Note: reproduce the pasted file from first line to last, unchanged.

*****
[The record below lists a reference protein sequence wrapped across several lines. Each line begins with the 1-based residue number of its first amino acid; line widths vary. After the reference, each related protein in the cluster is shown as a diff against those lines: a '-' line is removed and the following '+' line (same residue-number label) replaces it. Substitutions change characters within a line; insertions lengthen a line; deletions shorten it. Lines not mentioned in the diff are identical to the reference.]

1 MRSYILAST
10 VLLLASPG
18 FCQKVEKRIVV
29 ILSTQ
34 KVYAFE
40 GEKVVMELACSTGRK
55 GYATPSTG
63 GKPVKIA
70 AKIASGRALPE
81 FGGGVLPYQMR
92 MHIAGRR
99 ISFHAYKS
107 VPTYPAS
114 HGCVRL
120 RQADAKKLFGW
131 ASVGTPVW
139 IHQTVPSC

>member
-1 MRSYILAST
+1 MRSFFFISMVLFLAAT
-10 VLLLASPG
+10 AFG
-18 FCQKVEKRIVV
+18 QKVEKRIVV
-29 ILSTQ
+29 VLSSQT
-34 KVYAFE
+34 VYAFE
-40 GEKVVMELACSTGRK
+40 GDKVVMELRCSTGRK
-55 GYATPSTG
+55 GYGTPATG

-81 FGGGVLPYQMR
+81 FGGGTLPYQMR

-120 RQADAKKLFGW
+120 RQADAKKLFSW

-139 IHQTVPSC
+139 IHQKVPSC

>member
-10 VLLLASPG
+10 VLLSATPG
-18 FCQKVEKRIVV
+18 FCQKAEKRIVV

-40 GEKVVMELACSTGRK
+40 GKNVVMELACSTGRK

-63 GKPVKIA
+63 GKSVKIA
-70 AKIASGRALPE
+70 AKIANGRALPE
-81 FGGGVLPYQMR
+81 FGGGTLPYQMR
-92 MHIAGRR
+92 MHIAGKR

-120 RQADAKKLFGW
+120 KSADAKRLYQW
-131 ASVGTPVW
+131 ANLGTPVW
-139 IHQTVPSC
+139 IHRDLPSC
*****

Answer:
[The record below lists a reference protein sequence wrapped across several lines. Each line begins with the 1-based residue number of its first amino acid; line widths vary. After the reference, each related protein in the cluster is shown as a diff against those lines: a '-' line is removed and the following '+' line (same residue-number label) replaces it. Substitutions change characters within a line; insertions lengthen a line; deletions shorten it. Lines not mentioned in the diff are identical to the reference.]

1 MRSYILAST
10 VLLLASPG
18 FCQKVEKRIVV
29 ILSTQ
34 KVYAFE
40 GEKVVMELACSTGRK
55 GYATPSTG
63 GKPVKIA
70 AKIASGRALPE
81 FGGGVLPYQMR
92 MHIAGRR
99 ISFHAYKS
107 VPTYPAS
114 HGCVRL
120 RQADAKKLFGW
131 ASVGTPVW
139 IHQTVPSC

>member
-1 MRSYILAST
+1 MRSFFFISMVLFLAAT
-10 VLLLASPG
+10 AFG
-18 FCQKVEKRIVV
+18 QKVEKRIVV
-29 ILSTQ
+29 VLSSQT
-34 KVYAFE
+34 VYAFE
-40 GEKVVMELACSTGRK
+40 GDKVVMELRCSTGRK
-55 GYATPSTG
+55 GYGTPATG

-81 FGGGVLPYQMR
+81 FGGGTLPYQMR

-120 RQADAKKLFGW
+120 RQADAKKLFSW

-139 IHQTVPSC
+139 IHQKVPSC

>member
-10 VLLLASPG
+10 VLLSATPG
-18 FCQKVEKRIVV
+18 FCQKAEKRIVV

-40 GEKVVMELACSTGRK
+40 GKNVVMELACSTGRK

-63 GKPVKIA
+63 GKSVKIA
-70 AKIASGRALPE
+70 AKIANGRALPE
-81 FGGGVLPYQMR
+81 FGGGTLPYQMR
-92 MHIAGRR
+92 MHIAGKR

-120 RQADAKKLFGW
+120 KSADAKRLYQW
-131 ASVGTPVW
+131 ANLGTPVW
-139 IHQTVPSC
+139 IHRDLPSC